- Paroxysmal cold hemoglobinuria caused by an IgM-class Donath-Landsteiner antibody. [Journal Article]
- Pediatr Int 2013 Oct; 55(5):664-6.
We report on a 4-year-old boy who developed paroxysmal cold hemoglobinuria (PCH) following the first dose of a seven-valent pneumococcal conjugate vaccine. He was admitted because of dark urine after exposure to cold air. Laboratory tests indicated anemia, increased serum indirect bilirubin and lactate dehydrogenase, and decreased serum haptoglobin. Donath-Landsteiner (D-L) test was positive. The D-L antibody belonged to the IgM class and exhibited anti-P specificity. Symptoms and signs subsided after supportive care without any medication. Although PCH is often associated with viral or bacterial infection and is caused by IgG-class D-L antibodies with anti-P specificity, this case was unique because a D-L antibody of the IgM class with anti-P specificity caused PCH after immunization with a pneumococcal vaccine.
- A Prospective Multicenter Study of Paroxysmal Nocturnal Hemoglobinuria Cells in Patients with Bone Marrow Failure. [JOURNAL ARTICLE]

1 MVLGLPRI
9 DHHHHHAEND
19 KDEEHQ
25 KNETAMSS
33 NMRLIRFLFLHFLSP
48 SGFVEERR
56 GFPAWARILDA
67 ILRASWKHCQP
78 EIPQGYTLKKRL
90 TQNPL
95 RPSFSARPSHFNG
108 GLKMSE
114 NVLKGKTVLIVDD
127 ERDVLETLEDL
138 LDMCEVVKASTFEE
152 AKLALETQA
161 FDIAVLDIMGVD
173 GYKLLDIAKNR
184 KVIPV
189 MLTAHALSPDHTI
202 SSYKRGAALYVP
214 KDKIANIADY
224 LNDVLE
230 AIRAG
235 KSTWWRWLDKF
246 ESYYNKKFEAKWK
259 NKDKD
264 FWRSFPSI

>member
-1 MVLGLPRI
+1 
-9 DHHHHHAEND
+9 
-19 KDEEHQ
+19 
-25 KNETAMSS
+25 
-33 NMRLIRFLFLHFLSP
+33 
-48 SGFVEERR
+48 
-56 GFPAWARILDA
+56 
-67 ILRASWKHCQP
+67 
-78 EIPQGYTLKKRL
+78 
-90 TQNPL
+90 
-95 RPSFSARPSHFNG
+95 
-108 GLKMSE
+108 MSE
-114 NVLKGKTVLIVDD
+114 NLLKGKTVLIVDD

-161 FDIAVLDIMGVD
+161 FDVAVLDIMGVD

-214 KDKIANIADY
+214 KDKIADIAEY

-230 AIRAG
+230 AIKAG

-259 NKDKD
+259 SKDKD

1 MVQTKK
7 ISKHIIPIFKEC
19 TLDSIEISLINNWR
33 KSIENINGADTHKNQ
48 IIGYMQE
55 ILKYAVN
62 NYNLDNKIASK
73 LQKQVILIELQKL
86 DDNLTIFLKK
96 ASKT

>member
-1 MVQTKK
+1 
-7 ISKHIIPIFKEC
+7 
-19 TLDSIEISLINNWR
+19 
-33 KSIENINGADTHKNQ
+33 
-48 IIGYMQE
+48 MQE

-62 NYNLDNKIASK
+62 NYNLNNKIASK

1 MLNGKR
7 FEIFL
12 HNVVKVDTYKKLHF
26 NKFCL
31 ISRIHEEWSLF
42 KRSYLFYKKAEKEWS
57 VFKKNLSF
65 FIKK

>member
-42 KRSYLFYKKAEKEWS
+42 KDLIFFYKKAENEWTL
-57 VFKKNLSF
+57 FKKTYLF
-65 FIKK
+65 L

- Cytometry B Clin Cytom 2013 Oct 11.
Background: Paroxysmal nocturnal hemoglobinuria (PNH), a rare clonal hematopoietic stem cell disorder, is characterized by chronic, uncontrolled complement activation leading to intravascular hemolysis and an inflammatory prothrombotic state. The EXPLORE study aimed to determine the prevalence of undiagnosed PNH in patients with aplastic anemia (AA), myelodysplastic syndrome (MDS), and/or other bone marrow failure (BMF) syndromes and the effect of PNH clone size on hemolysis. Methods: Patients, selected from medical office chart reviews, had blood samples collected for hematologic panel testing and for flow cytometry detection of PNH clones. Results: Granulocyte PNH clones ≥ 1% were detected in 199 of all 5398 patients (3.7%), 93 of 503 AA patients (18.5%), 50 of 4401 MDS patients (1.1%), and 3 of 130 other BMF patients (2.3%). Higher-sensitivity analyses detected PNH clones ≥ 0.01% in 167 of 1746 patients from all groups (9.6%) and in 22 of 1225 MDS patients (1.8%), 116 of 294 AA patients (39.5%), and 4 of 54 other BMF patients (7.8%). Among patients with PNH clones ≥ 1%, median clone size was smaller in patients with AA (5.1%) than in those with MDS (17.6%) or other BMF (24.4%), and the percentage of patients with lactate dehydrogenase levels (a marker for intravascular hemolysis) ≥ 1.5 × upper limit of normal was smaller in patients with AA (18.3%) than in those with MDS (42.0%). Conclusions: These results confirm the presence of PNH clones in high-risk patient groups and suggest that screening of such patients may facilitate patient management and care. © 2013 Clinical Cytometry Society.